My problem with this constant Trump obsession I see from many (spinning and pushing narratives aimed at harming him without regard to consequences) is that it seemingly ignores the geo-political collateral damage. Yesterday was a sad day. Yet another treaty with the Russian Federation went into the dustbin of history - Open Skies.


What was that? A treaty put in place allowing each nation to conduct surveillance flights over the other at the end of the Cold War to ease tensions. It now joins the Intermediate Nuclear Forces (INF) treaty as a casualty of our worsening relations. That treaty was important because it kept nuclear forces off 'hair-trigger' alerts because of the short 5-6 minute flight times.

One treaty is left (New START - it limits number of deployed warheads). It expires Feb. 5th, 2021 - early next year. If we're not careful, we will quickly find ourselves in Cold War 2.0 if not there already, and this time Russian military forces can view NATO's over the Ukrainian plains from Russian soil with binoculars.


Russian election interference may be “hardly news” for us, but obviously not to Mr. Crawford....

I have a hard time accepting that the obsession by trump opponents is responsible for the foreign policy failures of this administration. I do agree however, that losing these treaties is not a positive step for our national security.

Don Dix

tagup -- so, a full 6 weeks after the administration banned flights from Chinese mainland to help stop the spread, the Ds were still denouncing that move, and encouraging visitors to travel and enjoy (especially NY/NYC). Is it a mere coincidence that NY has had more deaths, or is it a direct result of the state and NYC leadership's opposition to anything Trump did or proposed?


Pretty hard to quantify the impact of many decisions made/ or not made in the early days of Covid....but using the premise that a “ban” was put in place to cover an obvious failure to act is A poor defense.
Wouldn’t you say that trumps failure to encourage mask use and social distancing has had a significant


** impact on the spread of the virus?.....


> I have a hard time accepting that the obsession by trump opponents is responsible for the foreign policy failures of this administration.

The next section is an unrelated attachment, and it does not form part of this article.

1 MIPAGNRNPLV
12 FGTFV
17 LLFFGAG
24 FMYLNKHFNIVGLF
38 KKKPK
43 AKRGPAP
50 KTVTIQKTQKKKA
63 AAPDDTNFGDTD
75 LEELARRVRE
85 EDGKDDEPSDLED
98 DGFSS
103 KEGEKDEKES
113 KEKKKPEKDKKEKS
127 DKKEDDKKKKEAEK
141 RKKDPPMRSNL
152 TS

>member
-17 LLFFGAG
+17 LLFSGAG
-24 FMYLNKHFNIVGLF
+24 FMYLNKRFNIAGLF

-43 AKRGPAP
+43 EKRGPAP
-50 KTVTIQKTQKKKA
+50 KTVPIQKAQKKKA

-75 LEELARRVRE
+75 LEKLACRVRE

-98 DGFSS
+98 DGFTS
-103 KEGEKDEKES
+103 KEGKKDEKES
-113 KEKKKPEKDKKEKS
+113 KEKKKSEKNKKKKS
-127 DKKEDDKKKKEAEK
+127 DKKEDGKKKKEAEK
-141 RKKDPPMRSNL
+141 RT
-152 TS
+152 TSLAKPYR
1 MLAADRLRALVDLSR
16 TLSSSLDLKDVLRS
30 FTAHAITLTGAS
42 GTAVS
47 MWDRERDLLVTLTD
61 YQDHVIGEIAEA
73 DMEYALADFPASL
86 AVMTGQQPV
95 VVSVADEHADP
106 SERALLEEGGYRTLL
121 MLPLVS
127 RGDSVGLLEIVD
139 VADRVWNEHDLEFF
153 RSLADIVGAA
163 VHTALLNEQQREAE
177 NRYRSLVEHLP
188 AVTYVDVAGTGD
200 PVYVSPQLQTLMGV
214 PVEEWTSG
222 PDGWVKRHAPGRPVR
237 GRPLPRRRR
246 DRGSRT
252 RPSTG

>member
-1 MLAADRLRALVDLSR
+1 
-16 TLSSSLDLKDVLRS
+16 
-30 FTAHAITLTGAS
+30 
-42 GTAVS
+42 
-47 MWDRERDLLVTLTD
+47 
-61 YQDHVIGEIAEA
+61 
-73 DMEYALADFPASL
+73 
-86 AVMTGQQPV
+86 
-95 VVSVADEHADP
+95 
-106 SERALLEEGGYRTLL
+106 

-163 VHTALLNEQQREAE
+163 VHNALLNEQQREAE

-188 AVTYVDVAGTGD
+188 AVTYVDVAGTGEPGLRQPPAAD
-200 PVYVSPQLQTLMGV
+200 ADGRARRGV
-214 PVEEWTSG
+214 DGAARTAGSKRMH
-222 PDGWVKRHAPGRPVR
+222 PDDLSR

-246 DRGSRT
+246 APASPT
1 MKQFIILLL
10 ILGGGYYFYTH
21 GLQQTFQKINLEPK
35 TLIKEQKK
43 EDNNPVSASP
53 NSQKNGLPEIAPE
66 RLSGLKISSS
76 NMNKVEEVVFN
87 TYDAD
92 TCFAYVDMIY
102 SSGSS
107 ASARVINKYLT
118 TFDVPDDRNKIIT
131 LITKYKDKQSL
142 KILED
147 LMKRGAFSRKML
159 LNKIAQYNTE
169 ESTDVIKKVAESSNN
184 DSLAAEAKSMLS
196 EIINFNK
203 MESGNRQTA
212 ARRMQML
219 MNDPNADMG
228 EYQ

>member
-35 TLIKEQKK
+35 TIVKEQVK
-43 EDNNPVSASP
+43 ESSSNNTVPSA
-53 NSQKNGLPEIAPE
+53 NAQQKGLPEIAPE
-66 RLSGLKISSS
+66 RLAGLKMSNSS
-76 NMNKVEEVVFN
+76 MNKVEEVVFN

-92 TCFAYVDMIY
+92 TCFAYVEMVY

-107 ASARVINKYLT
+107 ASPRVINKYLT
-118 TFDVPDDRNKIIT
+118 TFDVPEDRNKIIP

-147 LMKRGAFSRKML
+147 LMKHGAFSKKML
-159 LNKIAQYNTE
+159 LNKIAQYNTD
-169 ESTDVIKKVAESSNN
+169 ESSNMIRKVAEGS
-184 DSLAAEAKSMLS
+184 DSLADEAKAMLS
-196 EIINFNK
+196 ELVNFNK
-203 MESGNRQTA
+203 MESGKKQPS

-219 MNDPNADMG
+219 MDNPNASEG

Can you imagine the histrionics if Trump had a diplomatic meeting with Putin? Actually, we don't have to. When Trump met Putin in Helsinki in 2018 he was actually accused of treason. According to John Brennen, “nothing short of treasonous.” Of course, now that we know Brennen briefed Obama on Hillary Clinton's alleged plan to smear Trump using Russia, we have a better understanding of the motivation. Geopolitical tactics have geopolitical consequences - this one likely started a new Cold War.



I wonder if trumps trashing the US intelligence community at the press conference and taking Putin’s side regarding the interference with the 2016 election had anything to do with Brennen’s reaction? Guess Putin didn’t tell trump the truth?....shocking..
Trump’s lack of criticism of Russia for annexation of the Crimea, propping up Syria or shooting down Malaysia flight MH-17 Might have been appropriate for US interests at the time as well......


I just hope the national press gets out of middle school mode (who likes who, who said what about whom) and gets to something real. Below is a video of a test of our new nuclear bomb [B61-12] on the F-35 stealth fighter yesterday. The bomb is carried internally so the F-35 remains stealthy upon approach. Weapons like this will put Russia on a 'hair-trigger' alert. That is when 'mistakes' are most likely and why Reagan and Gorbachev signed the no defunct INF treaty. Welcome to the New Cold War.

B61-12 Flight Test with F35-A Lightning II